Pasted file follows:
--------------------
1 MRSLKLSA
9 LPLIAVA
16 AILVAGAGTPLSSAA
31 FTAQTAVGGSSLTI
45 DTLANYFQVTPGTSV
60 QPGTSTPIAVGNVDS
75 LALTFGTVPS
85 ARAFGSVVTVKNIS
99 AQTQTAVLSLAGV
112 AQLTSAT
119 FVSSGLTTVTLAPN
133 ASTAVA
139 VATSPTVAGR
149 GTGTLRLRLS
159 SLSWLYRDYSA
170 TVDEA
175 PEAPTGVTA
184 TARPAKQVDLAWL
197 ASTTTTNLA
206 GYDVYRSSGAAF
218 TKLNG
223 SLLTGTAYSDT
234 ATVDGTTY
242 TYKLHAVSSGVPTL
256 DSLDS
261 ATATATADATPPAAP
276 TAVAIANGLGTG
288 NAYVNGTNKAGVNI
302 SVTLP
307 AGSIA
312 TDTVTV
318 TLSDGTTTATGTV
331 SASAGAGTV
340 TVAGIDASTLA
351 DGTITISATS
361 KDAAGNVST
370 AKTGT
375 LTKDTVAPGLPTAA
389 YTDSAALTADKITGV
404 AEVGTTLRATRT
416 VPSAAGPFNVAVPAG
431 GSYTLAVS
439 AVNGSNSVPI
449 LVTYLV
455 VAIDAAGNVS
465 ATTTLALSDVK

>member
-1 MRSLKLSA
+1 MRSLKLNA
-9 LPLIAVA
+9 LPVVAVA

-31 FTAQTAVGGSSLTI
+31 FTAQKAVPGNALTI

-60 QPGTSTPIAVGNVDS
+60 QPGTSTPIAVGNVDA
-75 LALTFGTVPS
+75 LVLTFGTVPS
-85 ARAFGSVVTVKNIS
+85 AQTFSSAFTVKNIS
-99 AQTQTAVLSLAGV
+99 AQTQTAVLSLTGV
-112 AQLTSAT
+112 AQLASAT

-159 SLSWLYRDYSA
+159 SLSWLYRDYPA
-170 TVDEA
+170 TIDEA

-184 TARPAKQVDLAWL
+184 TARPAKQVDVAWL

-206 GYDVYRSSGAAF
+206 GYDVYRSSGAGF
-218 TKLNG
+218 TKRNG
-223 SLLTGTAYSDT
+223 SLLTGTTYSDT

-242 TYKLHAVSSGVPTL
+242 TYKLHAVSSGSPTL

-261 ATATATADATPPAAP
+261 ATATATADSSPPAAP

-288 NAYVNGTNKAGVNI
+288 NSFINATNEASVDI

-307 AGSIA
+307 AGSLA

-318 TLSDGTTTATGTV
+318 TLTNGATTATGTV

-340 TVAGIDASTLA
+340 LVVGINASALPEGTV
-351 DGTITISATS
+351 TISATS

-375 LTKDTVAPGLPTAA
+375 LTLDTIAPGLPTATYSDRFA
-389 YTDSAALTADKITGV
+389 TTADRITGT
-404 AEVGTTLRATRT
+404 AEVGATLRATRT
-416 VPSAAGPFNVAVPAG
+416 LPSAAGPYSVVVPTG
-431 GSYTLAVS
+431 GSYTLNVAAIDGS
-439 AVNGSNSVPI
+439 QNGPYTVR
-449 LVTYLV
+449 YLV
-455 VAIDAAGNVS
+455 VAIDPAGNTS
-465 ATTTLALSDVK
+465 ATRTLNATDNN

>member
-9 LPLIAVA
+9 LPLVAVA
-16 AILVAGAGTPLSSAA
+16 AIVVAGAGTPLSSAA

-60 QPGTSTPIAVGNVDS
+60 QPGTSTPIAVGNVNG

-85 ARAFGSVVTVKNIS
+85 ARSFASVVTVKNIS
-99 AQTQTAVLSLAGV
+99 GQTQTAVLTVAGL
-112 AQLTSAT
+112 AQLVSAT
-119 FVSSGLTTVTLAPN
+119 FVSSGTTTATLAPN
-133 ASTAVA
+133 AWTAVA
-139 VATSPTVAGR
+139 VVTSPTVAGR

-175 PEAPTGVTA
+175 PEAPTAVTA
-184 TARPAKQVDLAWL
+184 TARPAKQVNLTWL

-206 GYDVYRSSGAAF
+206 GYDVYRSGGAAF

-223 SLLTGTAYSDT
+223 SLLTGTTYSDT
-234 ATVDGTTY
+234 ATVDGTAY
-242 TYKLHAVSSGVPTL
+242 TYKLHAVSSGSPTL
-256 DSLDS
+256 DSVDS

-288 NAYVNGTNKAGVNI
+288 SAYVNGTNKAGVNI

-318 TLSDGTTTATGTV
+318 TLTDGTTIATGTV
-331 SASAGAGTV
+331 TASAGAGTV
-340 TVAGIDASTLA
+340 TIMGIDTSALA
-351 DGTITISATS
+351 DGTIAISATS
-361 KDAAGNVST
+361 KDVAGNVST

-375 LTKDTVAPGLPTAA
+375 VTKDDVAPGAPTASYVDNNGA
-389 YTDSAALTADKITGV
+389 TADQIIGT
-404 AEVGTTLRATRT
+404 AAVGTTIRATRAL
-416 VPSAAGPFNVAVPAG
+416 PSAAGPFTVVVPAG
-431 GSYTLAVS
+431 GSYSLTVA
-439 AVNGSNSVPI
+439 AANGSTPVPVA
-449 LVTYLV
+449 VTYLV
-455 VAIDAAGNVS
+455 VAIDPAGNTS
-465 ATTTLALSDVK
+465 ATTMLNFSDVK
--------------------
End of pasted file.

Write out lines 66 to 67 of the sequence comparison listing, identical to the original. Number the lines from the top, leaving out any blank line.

-170 TVDEA
+170 TIDEA